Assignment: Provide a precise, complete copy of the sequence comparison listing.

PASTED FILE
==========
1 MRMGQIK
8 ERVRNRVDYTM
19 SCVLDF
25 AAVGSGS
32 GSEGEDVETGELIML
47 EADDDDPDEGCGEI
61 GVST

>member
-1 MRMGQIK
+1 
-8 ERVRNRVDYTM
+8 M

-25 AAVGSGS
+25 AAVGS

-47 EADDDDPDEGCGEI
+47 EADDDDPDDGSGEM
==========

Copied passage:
1 MRMGQIK
8 ERVRNRVDYTM
19 SCVLDF
25 AAVGSGS
32 GSEGEDVETGELIML
47 EADDDDPDEGCGEI
61 GVST

>member
-1 MRMGQIK
+1 
-8 ERVRNRVDYTM
+8 M

-25 AAVGSGS
+25 AAVGS

-47 EADDDDPDEGCGEI
+47 EADDDDPDDGSGEM